The Sunday Telegraph

President riled Major over US visa for Adams

Biden urged Bill Clinton to allow the then Sinn Fein leader to visit New York, angering prime minister

- By Patrick Sawer

JOE BIDEN was among a group of US politician­s who angered Sir John Major’s government when he lobbied for Gerry Adams to be granted a US visa, The Sunday Telegraph can disclose.

The then senator was among a group of Democrat politician­s who worked to convince Bill Clinton to grant Mr Adams, then president of Sinn Fein, a visa in 1994.

Mr Biden argued that allowing Mr Adams to visit the US would draw him deeper into the peace process and distance him from the IRA’s continuing armed struggle against British rule in the province.

But sources have revealed that his efforts infuriated Sir John’s administra­tion, which did not want the Irish republican leader to enjoy the prestige and credibilit­y which would accompany such a visit.

Although initially wary of granting him a visa, the US government changed its approach days before the visit was due after Mr Adams made remarks about ending violence in a meeting with American diplomats in Belfast.

During the visit to New York, Mr Adams enjoyed a hero’s welcome, boosting his profile and standing in the large and influentia­l Irish-American community. A senior UK diplomatic source told The Sunday Telegraph: “Joe Biden did encourage president Bill Clinton to ignore British advice and get Gerry Adams and Martin McGuinness to the US. It wasn’t really what we thought was helpful at the time. With hindsight, however, it probably forced Adams and McGuinness to sign up to the peace process, but it was not a popular decision with the British.”

Documents released in 2018 revealed that Mr Clinton’s decision to issue a visa left Sir John so furious that he felt unable to communicat­e with the president until he was “in a calmer mood”.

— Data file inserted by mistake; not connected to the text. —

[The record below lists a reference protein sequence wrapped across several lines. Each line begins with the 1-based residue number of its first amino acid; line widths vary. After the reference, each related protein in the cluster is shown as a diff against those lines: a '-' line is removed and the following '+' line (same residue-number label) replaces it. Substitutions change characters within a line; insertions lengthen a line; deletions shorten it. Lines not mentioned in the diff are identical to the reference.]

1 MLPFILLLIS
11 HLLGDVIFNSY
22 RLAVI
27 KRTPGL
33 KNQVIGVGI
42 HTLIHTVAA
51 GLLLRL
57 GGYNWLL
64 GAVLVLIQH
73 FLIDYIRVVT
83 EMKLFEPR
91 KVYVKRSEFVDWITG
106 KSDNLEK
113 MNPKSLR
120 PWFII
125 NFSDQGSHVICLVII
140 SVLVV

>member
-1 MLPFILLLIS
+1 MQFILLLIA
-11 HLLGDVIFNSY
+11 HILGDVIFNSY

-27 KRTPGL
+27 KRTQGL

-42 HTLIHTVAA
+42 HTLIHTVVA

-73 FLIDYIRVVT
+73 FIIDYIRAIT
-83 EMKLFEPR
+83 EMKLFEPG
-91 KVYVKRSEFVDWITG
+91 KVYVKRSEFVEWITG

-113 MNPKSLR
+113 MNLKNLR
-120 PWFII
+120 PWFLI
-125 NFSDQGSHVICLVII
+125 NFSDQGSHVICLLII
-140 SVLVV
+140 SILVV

But the reaction of British ministers to Mr Biden’s part in the process has not been revealed until now.

The diplomatic source said: “Biden was one of a group of people, along with Teddy Kennedy and John Kerry, who argued for Adams to be admitted to the United States.

“I’m sure Mr Biden did not give money to groups like Noraid and he was not a supporter of violence, but he was very keen on the Good Friday Agreement.”

Britain’s ambassador to Washington at the time, Sir Peter Westmacott, has confirmed there was disquiet in Whitehall at Mr Biden’s efforts to draw Mr Adams into the peace process, with diplomats fearing it would give the IRA a platform to justify terrorism.

Mr Clinton last year tweeted on the 25th anniversar­y of the visit that his decision to grant Mr Adams a visa was “highly controvers­ial but critical” to jump-starting the peace process.

Mr Biden has spoken fondly of his Irish Catholic roots, and made no secret of his sympathies for the cause of Irish nationalis­m.

A former Biden aide, Shailagh Murray, told The New York Times earlier this year: “The Irish cause is in his veins.”

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 ??  ?? Gerry Adams and Joe Biden pictured together in 2017
Gerry Adams and Joe Biden pictured together in 2017

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